28
Aug
2007
22:15 PM

That Sinking Feeling

Following a recent collection of PC upgrades, it rapidly became clear that – in order to unlock some of the wealth of overclocking potential that I read about every day – a new heatsink would be required.

Given the system specifications (an Intel Core2Duo E6420 on an Abit AB9 motherboard) and a desperate desire for quiet, after much reading I opted for the recently-refreshed Scythe Mine Rev.B. Having finally placed my order I began to have some serious doubts – certainly the Mine would be man enough for the job in question, but would it fit inside my beloved Antec NSK-4400UK case?

Antec NSK-4400UK Midi Tower Case

Given that the case is barely wider than a standard drive bay, even with the heatsink specifications in hand I couldn’t be certain.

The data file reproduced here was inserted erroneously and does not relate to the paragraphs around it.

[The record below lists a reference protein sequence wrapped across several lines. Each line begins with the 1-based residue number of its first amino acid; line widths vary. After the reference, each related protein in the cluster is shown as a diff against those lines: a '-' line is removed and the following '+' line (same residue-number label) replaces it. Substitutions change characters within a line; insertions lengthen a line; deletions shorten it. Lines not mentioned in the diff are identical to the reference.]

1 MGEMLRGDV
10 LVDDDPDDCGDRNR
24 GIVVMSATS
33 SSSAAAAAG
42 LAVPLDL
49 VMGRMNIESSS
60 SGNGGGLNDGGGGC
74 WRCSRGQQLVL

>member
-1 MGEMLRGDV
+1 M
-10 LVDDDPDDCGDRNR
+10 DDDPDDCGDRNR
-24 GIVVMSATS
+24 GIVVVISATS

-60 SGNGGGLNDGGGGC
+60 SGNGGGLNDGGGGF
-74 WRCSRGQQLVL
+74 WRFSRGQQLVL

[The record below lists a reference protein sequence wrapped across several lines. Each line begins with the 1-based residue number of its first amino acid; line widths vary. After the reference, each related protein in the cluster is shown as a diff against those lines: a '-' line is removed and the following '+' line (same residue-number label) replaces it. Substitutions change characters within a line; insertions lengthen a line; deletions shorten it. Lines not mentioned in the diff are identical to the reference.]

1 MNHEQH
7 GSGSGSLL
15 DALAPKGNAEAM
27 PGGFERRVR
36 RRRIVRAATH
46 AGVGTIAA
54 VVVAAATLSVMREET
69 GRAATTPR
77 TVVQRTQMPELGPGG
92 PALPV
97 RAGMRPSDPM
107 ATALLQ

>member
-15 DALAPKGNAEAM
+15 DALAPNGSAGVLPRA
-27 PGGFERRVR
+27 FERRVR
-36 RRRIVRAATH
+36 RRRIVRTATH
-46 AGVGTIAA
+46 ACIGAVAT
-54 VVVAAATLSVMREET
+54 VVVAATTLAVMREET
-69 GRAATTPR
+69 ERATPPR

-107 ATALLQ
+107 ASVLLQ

Antec NSK-4400UK Front View

Although with the current (stock) heatsink there is plenty of room to spare, the Scythe Mine Rev.B is of an altogether different scale.

Space Around The Stock Heatsink

So, I hear you ask, just how much clearance is there for a heatsink in this case? The answer, as can be seen below, is something close to 190mm. You do, of course, have to remove the airflow guide from the side panel to clear the full depth.

Measured Clearance From Motherboard

The next phase is covered in Part II of this report.



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